The Jerusalem District Planning Committee advanced a plan for the development of a controversial Jewish neighborhood in East Jerusalem on Monday afternoon.
The project, known as Givat Shaked, is located on the northwest edge of the Palestinian neighborhood of Beit Safafa, adjacent to the Green Line, and will include 700 housing units.
According to a source on the planning committee, the plans are still to be resubmitted to the committee before final approval, which is almost certain to be granted.
Left-wing groups condemned the decision for ignoring the planning needs of Beit Safafa, while right-wing member of the Jerusalem Municipal Council Arieh King said that since the land in question was under Jewish ownership it was appropriate to allocate it for Jewish housing needs.
The land for Givat Shaked was expropriated by the Rabin government in 1995, sparking international uproar. The project was then frozen by Rabin and was not advanced until December of last year, when the district committee green-lit the neighborhood through an earlier planning stage.
The district planning committee had initially been scheduled to vote on approval for Givat Shaked just a few days after US President Joe Biden’s visit to Israel, but was postponed, ostensibly in order not to create tensions with the administration.
According to the Peace Now settlement watchdog, Givat Shaked will be located on the last remaining plot of land on which Beit Safafa could develop, given that the crowded Palestinian neighborhood is hemmed in on almost all sides — either by the Jewish neighborhood of Gilo to the south, a park to the west, or an area designated for another controversial Jewish neighborhood, Givat Hamatos, to the east.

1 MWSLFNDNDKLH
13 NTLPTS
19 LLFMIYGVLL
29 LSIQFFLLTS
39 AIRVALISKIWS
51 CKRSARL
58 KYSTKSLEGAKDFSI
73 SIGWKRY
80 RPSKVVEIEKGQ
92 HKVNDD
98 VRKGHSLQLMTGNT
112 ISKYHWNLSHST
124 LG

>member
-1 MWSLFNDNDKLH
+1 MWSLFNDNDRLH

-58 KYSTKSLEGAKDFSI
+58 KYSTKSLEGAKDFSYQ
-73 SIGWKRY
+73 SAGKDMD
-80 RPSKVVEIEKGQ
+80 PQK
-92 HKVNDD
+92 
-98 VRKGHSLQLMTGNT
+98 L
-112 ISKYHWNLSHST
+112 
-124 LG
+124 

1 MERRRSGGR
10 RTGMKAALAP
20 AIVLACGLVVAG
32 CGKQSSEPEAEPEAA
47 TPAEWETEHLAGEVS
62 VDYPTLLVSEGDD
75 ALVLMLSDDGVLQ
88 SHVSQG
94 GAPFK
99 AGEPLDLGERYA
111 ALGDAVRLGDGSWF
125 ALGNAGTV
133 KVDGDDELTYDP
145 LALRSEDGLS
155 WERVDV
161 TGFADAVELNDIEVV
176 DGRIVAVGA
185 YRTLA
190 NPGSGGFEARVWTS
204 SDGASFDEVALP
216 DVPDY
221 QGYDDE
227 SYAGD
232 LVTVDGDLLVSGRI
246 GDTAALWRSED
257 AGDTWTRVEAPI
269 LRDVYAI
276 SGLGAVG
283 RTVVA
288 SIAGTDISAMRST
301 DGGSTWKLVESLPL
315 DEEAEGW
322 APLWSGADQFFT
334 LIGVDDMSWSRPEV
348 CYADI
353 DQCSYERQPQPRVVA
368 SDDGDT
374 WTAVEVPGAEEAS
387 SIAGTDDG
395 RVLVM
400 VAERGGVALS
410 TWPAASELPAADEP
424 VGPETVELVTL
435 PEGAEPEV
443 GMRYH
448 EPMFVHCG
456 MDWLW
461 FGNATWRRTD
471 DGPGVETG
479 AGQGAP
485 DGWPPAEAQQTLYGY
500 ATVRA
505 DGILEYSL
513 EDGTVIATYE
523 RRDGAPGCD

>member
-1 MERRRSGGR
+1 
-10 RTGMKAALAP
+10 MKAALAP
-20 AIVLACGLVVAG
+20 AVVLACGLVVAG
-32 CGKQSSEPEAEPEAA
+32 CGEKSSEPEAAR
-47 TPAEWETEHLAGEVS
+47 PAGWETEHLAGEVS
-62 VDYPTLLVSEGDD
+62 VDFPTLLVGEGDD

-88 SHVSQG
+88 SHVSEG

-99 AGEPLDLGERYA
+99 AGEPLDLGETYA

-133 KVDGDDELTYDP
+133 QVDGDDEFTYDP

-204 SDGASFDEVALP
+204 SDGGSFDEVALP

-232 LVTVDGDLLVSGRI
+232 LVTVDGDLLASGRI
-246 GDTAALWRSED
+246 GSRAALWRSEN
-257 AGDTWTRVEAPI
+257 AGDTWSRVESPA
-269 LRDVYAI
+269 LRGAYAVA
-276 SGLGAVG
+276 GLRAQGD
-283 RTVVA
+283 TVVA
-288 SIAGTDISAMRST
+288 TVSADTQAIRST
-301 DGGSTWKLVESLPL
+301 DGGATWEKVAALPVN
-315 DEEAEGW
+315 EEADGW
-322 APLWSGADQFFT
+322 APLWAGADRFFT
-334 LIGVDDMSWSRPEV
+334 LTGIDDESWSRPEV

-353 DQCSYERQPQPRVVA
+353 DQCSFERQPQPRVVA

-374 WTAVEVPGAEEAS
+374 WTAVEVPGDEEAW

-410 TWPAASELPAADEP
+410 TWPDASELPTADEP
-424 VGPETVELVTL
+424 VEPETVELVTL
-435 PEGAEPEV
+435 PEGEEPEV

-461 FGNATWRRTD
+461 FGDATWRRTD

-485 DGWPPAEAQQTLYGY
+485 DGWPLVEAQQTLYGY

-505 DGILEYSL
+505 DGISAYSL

A researcher for the Ir Amim organization asserted that the land should be used for the development of Beit Safafa, due to the lack of options for the development of that neighborhood.
“The government refuses to advance construction plans for Palestinians, and, at the same time, destroys more and more houses in the east of the city,” said Ir Amim researcher Aviv Tatarski.
Dr. Laura Wharton, a city council member for Meretz, also condemned the decision.
“It’s quite outrageous the way at which the building authorities approve projects as part of an obsession with trying to show greater and greater numbers of units, regardless of the city’s borders, or world opinion, or the environmental ramifications,” said Wharton.
“The long-term effects are worrisome, when quality, historical preservation, and peace are ignored. In this case, however, the situation is almost comical: the ultra right, desperate to try to demonstrate accomplishments, calls this a “neighborhood”, when in fact it is a building project of 700 units. It is mostly an embarrassment. Clearly, Minister of the Interior Shaked is in a panic about her political future.”
Despite the criticism, Jerusalem Deputy Mayor Fleur Hassan Nahoum insisted that Arabs would also be able to live in the new neighborhood.
“Anyone can move anywhere they want. There are many Arabs living in Pisgat Ze’ev for example. I don’t understand why Givat Shaked is being described as a Jewish neighborhood, everyone is invited to live in this neighborhood, just like in Pisgat Ze’ev,” she said.
“The only sectorial group excluding others from neighborhoods are the Arabs who don’t want Jews moving in to neighborhoods such as Silwan and Sheikh Jarrah,” Hassan Nahoum added.
King, a hard-right member of the Jerusalem Municipal Council, insisted however that it was reasonable to allocate the land for Jews since the land was under Jewish ownership.
The plot in question is managed by the General Custodian—a department of the Ministry of Justice which is responsible for administering property owned by Jews in East Jerusalem prior to 1948.
“What does the extreme left-wing expect? That Jews let Arabs build on their land for Arabs?” demanded King.
“I thank the planning committee and Minister Shaked for authorizing for the first time in decades the first neighborhood for Jewish construction in East Jerusalem.”